• For especially dry climates, use a humidifier when your tree is indoors to keep the climate at the right level, around 50% humidity. If you live in a climate where your tree can grow outdoors, thereís no need to worry about the humidity level.

  4. Make sure your tree gets at least 6 to 8 hours of sunlight every day. Place your lemon tree in a location where it will get direct sunlight. Avoid putting it somewhere where itíll be blocked from the sun by other plants. Depending on the time of year, move the tree around your yard or patio so it gets the maximum exposure possible. If your tree is indoors, you may want to move it from season to season to make sure itís always getting the maximum amount of light possible.[4]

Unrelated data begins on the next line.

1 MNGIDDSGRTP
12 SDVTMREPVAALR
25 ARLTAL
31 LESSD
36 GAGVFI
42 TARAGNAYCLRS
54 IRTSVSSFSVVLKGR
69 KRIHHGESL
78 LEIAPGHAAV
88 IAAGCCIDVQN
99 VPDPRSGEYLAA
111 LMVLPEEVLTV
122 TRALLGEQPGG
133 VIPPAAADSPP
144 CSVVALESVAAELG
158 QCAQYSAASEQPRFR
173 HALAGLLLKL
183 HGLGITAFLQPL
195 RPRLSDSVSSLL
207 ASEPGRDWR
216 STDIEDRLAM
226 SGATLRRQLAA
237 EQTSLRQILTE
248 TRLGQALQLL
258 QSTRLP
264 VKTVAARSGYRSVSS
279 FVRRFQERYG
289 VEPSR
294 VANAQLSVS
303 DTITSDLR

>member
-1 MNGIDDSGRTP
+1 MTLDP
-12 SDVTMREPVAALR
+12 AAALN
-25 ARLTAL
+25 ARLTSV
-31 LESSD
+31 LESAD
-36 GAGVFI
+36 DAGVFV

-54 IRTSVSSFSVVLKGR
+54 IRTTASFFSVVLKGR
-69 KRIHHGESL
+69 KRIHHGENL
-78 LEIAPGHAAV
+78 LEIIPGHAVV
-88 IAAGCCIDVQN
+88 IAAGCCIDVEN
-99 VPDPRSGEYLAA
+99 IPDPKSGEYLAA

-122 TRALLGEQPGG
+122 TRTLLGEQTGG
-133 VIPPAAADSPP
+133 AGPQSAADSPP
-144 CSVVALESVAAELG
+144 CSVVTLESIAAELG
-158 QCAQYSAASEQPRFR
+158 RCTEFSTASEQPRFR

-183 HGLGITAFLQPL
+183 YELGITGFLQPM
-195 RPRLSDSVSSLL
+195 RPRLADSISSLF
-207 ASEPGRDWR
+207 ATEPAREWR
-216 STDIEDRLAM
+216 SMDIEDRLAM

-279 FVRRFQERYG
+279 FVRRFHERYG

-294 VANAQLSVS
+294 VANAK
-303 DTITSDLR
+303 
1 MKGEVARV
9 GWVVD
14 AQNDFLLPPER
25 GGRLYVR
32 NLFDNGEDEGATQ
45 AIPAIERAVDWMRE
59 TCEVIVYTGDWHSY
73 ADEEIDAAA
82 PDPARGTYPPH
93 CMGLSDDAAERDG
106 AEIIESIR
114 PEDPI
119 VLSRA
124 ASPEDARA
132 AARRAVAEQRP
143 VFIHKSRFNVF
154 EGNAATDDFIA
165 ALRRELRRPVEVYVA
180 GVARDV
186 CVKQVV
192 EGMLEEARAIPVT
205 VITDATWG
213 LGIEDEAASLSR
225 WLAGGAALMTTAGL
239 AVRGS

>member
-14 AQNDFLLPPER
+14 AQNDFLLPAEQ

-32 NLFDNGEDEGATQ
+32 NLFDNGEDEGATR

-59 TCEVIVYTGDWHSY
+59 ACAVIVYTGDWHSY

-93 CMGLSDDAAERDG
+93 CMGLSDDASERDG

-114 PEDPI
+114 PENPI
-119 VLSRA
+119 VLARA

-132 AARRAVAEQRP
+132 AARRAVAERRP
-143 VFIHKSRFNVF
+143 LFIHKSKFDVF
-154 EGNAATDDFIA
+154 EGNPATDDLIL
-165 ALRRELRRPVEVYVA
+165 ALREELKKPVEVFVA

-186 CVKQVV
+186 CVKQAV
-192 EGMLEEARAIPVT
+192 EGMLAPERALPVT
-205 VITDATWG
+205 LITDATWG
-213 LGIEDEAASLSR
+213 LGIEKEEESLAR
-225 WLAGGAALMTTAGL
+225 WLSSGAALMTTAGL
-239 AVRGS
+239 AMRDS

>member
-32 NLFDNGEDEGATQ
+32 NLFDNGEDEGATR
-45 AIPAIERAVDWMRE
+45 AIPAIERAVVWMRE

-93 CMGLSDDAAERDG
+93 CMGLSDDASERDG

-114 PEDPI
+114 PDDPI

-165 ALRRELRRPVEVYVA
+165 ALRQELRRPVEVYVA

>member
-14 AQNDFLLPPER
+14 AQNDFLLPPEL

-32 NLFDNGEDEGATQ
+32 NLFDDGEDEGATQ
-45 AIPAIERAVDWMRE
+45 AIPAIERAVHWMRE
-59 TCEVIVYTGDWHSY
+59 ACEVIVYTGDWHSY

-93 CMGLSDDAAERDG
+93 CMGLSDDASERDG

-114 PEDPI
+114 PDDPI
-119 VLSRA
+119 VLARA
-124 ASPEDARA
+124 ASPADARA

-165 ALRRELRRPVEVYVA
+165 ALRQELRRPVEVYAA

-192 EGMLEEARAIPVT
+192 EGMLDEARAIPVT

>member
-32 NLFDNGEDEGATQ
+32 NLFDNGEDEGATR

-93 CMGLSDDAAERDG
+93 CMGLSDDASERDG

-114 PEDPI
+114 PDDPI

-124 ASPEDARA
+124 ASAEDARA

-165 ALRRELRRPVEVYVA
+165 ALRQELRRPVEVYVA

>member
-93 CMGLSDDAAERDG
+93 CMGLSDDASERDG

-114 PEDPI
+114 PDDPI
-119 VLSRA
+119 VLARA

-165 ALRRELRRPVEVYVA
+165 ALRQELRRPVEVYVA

• If you live in a climate that experiences a lot of cloudy, dark weather, invest in a grow light. You can buy one online or from your local nursery.

  5. Keep your tree away from radiators and heat sources. When the lemon tree is inside, make sure itís not next to a heat source, as it could dry out the leaves and the soil. While natural heat and sunlight are good for the tree, excessively dry heat will hurt it.[5]

    • If possible, keep the tree in a room with a ceiling fan or put a standing fan in the room. Circulating air will help keep the tree healthy. Keep the fan on for as many hours a day as you can.

EditFertilizing and Watering the Tree

  1. Select a well-draining pot that is 25% bigger than the lemon-tree bulb. The bulb consists of the roots and the clumped dirt that is attached to them. If you buy your tree from a nursery, it may already be in an appropriately-sized containerójust ask the sales associate to make sure. If you do need to re-pot it, look for a pot for a 2 to 3 year-old tree or a pot for trees older than that.[6]